Loss of Common Land, historic landscape
Information in this section is taken from a statement by Katy Andrews, Vice-chair of the New Lammas Lands Defence Committee, made in February 2005, unless stated.
The Hackney, Walthamstow and Leyton Marshes are former Lammas Lands. This means meadows upon which parishioners had the common right to graze cattle from Lammas Day (the Celtic Midsummer Day, August 1) following the hay harvest, until Lady Day (old New Year's Day, March 25). These rights date back to before the Norman Conquest, and possibly pre date the Roman era.
Following the arrival of the railways in Hackney during the 1840s, Lammas Grazing Rights declined in economic importance and by the 1880s were little used in Hackney and Leyton, except on Hackney Downs (where an attempt at stopping commoners grazing led to a fierce pitched battle).
The Lammas Lands on Hackney Marshes were subsequently purchased by the Settlement of St. Mary Eton, in about 1890. This Settlement had been prompted by the manifestation of a vision of the Blessed Virgin Mary at Eton College. St. Mary ordered the College to establish a Settlement in Hackney to benefit the poor children of the area, and the result was the purchase of the Lammas Lands and the setting up of what became the Eton Manor Athletics Club. This was also the start of amateur football and other team sports being played on Hackney Marshes.
In June 1894, the new Parish of Hackney Marsh was established, and Eton Manor gave the marshes to the people of Hackney in perpetuity for recreational use as open space. The Eton Manor Settlement also acquired some adjacent land in Leyton, now occupied by the Eastway Sports Centre, and Eton Manor became active in Leyton as well as Hackney Wick. The Eton Manor Athletics Club still exists and is now based at Eton Manor Cottage in Marsh Lane, Leyton. The original sports grounds on Ruckolt Road were subsequently purchased by the Lee Valley Regional Park Authority, set up in 1967. All of the former Lammas Lands of Hackney and Walthamstow Marshes fall within the Lee Valley Regional Park. Most of Leyton's former Lammas Lands (except Seymour Fields, owned by the LB Waltham Forest) are also within the Regional Park's boundaries. All of these areas are designated as Metropolitan Open Space. Since the Regional Park was established, Hackney Marshes (although not Leyton or Walthamstow Marshes) have been registered as Common Land under the 1965 Act. This includes Arena Field, East Marsh and White Hart Triangle.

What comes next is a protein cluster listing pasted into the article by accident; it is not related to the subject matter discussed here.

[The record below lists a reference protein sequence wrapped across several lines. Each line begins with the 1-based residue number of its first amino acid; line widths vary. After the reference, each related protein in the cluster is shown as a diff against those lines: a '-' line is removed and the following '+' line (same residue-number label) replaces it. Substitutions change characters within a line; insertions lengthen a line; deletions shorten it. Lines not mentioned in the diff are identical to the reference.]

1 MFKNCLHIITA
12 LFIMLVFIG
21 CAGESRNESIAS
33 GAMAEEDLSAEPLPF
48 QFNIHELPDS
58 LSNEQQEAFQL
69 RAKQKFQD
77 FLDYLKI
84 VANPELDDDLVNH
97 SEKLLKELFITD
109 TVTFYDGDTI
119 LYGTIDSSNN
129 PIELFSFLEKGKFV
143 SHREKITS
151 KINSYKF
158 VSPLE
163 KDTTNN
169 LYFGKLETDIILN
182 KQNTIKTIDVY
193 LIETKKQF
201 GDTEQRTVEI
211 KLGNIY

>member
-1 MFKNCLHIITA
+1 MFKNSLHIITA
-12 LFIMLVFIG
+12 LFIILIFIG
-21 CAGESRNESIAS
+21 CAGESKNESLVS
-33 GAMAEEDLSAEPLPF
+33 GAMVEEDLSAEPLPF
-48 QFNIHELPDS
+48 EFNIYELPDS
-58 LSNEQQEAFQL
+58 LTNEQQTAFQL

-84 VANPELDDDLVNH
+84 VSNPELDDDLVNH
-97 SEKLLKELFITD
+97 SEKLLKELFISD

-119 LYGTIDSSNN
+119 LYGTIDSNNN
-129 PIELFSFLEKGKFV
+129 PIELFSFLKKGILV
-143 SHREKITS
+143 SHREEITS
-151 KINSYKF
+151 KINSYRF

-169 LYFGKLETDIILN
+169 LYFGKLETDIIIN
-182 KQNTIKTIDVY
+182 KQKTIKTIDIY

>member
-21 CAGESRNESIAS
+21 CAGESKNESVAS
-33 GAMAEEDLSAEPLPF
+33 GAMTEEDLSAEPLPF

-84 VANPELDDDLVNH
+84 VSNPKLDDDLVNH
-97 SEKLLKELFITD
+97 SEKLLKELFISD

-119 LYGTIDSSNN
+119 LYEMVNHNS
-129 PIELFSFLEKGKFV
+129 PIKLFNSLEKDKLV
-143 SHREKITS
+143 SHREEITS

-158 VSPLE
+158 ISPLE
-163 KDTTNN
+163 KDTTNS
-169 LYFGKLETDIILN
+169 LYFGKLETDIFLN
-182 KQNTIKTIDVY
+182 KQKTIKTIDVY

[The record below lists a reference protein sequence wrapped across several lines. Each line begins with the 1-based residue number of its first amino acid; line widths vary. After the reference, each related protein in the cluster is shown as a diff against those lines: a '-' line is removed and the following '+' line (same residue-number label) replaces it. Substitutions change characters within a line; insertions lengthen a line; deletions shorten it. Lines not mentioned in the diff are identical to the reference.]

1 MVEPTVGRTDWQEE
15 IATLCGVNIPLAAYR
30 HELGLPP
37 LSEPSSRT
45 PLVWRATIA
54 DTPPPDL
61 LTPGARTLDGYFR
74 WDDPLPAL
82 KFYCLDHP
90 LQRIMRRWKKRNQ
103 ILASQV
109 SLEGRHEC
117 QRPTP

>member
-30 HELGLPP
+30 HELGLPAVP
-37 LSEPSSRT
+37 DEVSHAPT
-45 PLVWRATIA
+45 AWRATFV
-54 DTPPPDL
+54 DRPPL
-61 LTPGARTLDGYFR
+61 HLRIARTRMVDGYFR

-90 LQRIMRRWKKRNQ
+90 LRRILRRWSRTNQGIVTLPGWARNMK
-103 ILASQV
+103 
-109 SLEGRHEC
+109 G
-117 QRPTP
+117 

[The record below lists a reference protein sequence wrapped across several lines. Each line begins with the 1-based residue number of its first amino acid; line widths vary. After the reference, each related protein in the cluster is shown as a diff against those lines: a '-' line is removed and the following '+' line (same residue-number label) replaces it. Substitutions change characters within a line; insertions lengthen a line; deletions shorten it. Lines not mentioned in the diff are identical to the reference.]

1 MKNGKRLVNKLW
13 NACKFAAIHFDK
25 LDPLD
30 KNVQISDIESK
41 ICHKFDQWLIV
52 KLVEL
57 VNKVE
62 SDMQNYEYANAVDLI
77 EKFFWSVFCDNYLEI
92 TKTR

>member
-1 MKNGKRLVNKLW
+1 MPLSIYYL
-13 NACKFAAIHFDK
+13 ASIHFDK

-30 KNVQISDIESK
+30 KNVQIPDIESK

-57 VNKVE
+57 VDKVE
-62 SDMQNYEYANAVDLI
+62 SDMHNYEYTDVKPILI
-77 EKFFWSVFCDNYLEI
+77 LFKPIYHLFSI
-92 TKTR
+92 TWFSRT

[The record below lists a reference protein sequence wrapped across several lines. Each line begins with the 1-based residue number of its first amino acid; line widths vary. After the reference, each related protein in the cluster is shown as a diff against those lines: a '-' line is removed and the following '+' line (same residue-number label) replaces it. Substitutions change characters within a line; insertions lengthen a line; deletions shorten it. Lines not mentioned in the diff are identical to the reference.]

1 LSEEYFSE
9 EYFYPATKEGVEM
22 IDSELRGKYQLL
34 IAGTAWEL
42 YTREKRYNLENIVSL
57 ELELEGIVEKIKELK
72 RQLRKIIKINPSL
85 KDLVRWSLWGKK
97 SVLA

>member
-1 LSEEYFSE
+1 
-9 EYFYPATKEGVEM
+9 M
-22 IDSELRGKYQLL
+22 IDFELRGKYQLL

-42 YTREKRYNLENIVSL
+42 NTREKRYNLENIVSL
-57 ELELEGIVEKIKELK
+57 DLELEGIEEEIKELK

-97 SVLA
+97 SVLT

Grampian conditions attached to the planning applications state that the developing agency must provide exchange land for Common Land and open space taken up by Olympic developments, a procedure required under the 1981 Acquisition of Land Act. However, the New Lammas Lands Defence Committee were told by Hackney Council Cabinet Member for Regeneration, Cllr. Guy Nicholson, at the end of 2005 that planners were defaulting on this obligation. Since then, a clause has been inserted in the London Olympic Games and Paralympic Games Bill to remove this imperative. Thus Anne Woollett argues that the London Development Agency (LDA) are still legally obliged to find exchange land for areas taken. There are fears than no Common Land will be safe in the future if this precedent is granted. This deficit impacts particularly on the footballers of the Hackney and Leyton Sunday League (see Section 2.3).
We now need a commitment to a change of plan on East Marsh Car Park. The Games cannot make any claims to being 'green' or 'sustainable' while they steal Common Land, public open space and sports pitches for an Olympic car park. The LDA have now declared in a framework document published January 11, 2006, that they are not going to provide exchange land for East Marsh, in spite of the requirements of the 1981 Acquisition of Land Act and Grampian conditions attached to the planning application. It appears that the LDA have simply lobbied to legislate away their own statutory obligations.
Anne Woollett, Chair, Hackney Marsh User Group
Why did the London 2012 say they would not take any of the marshes, when, in fact, they have? And they are taking more at the moment. It's scandalous.
Laurie Wortley, environmental campaigner, Leyton resident; acting chair, New Lammas Lands Defence Committee
The LDA are also proposing to take open land to the south of Marsh Lane, E10, once Lammas lands and bought in 1899 by the Great Eastern Railway Company after several years of negotiation with the Leyton Lammas Defence Committee on behalf of the Commoners of Leyton, to resite nearby allotments, something highly contested by local residents who point the land out as a dump for WW2 bomb rubble and inappropriate for vegetable growing. They also complain of a lack of consultation over decontamination work. Publication of the Final Blueprint for the 2012 Olympic Park on June 7, 2006, now relocates the Hockey Stadium away from the Eastway allotment gardens site, and the NLLDC asserts that there is now no need to move the allotments to Marsh Lane at all.
The drilling [to test for contaminated soil] seems to have started with a lot of haste, and without the LDA having consulted the relevant statutory bodies beforehand. They seem to have no idea of what water courses lie beneath the area they are working on which their operations could damage. This lack of communication and consultation is typical of the high-handed way they have behaved ever since the announcement that the 2012 Games were coming to Stratford. Local residents and our precious open spaces are already being subjected to disruption.
Katy Andrews, vice chair, New Lammas Lands Defence Committee
This essay is part of the Games Monitor briefing papers available for download from our Media Centre page.
Submitted by Carolyn Smith on Wed, 01/11/2006 - 22:09.